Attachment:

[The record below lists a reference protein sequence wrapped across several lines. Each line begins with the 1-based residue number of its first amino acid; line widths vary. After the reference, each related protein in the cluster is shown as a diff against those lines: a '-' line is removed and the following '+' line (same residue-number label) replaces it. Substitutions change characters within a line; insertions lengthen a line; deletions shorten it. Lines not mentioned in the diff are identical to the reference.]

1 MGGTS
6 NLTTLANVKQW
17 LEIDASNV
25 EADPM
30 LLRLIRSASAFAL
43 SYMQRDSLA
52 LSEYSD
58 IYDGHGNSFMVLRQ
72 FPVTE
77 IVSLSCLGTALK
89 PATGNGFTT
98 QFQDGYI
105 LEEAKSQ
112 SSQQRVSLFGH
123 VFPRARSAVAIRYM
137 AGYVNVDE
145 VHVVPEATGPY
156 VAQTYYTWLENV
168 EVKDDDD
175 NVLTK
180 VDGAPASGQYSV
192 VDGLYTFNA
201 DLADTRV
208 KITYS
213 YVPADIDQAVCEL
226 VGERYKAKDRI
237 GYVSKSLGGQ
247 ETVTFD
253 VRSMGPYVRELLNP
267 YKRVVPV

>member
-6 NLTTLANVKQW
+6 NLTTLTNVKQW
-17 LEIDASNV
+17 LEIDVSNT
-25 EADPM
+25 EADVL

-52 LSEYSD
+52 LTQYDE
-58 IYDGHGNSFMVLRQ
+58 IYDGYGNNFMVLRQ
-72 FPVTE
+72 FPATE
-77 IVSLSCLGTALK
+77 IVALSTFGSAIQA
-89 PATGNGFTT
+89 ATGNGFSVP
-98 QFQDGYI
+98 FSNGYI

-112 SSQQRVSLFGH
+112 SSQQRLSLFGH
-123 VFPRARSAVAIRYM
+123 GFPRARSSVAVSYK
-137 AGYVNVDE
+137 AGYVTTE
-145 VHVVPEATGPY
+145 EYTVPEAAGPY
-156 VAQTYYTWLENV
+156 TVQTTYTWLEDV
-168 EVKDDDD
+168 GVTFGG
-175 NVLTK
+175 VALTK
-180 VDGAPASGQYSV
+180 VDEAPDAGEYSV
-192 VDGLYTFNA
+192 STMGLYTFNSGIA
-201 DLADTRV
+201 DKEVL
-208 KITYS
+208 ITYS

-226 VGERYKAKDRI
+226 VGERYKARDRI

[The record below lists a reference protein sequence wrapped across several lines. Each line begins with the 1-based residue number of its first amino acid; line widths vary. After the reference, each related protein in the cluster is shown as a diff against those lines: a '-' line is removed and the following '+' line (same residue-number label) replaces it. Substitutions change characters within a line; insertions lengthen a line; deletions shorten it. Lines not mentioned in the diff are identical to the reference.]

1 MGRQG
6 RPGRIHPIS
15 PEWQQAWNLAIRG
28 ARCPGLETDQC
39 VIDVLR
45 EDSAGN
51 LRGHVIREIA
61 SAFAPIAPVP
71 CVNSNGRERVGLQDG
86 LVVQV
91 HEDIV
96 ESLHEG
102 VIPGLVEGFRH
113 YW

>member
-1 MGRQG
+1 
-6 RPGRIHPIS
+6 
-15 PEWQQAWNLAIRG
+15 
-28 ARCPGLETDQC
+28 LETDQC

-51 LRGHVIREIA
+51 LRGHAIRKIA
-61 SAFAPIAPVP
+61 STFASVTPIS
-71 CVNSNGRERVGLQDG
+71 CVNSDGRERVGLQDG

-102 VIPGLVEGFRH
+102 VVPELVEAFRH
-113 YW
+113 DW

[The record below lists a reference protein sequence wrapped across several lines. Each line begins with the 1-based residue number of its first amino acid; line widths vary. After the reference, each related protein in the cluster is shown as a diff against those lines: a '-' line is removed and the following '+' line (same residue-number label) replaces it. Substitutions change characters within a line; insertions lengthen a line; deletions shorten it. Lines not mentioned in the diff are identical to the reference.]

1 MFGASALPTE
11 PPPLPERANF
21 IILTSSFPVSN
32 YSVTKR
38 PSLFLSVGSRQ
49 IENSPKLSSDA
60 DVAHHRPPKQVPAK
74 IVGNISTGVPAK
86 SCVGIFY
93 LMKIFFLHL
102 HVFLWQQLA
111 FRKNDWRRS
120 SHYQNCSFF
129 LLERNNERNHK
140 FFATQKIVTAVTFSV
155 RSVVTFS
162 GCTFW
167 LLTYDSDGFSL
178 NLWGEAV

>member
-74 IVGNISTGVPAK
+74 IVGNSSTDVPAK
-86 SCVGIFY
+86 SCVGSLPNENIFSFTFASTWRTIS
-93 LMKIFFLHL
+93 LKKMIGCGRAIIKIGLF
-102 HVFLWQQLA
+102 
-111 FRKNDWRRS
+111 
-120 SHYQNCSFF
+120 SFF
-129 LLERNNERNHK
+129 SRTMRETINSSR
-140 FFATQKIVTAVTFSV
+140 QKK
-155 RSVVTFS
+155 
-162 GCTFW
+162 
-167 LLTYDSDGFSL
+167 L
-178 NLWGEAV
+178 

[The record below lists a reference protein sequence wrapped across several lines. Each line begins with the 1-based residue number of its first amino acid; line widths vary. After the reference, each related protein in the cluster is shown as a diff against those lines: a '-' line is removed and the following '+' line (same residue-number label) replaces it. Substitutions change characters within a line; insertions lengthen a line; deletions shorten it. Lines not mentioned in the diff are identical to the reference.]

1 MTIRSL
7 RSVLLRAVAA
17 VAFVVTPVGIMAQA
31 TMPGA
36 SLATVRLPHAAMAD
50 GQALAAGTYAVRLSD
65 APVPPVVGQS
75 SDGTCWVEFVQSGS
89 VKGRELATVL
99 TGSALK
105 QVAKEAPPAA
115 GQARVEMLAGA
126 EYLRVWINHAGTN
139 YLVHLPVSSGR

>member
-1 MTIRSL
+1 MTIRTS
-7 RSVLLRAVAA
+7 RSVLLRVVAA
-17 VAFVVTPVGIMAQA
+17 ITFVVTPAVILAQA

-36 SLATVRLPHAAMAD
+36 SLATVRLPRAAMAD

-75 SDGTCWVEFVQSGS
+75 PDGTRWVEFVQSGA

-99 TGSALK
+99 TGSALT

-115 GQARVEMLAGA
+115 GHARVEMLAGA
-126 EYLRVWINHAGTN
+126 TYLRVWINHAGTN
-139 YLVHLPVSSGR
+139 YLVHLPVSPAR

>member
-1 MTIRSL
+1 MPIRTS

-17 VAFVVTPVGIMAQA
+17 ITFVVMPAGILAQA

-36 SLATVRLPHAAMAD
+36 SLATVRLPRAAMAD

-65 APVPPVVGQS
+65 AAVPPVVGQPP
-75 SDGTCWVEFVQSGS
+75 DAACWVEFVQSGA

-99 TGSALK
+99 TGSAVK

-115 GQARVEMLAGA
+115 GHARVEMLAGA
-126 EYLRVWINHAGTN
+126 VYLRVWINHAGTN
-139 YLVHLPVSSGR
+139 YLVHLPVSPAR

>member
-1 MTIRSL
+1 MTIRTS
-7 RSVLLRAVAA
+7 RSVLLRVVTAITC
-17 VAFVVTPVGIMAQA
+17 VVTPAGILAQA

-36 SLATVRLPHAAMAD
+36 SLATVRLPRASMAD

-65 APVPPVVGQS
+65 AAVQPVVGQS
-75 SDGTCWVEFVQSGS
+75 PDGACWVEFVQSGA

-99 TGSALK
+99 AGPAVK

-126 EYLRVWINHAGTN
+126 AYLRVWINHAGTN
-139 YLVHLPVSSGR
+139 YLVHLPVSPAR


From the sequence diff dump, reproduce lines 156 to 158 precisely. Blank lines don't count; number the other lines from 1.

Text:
7 RSVLLRAVAA
17 VAFVVTPVGIMAQA
31 TMPGA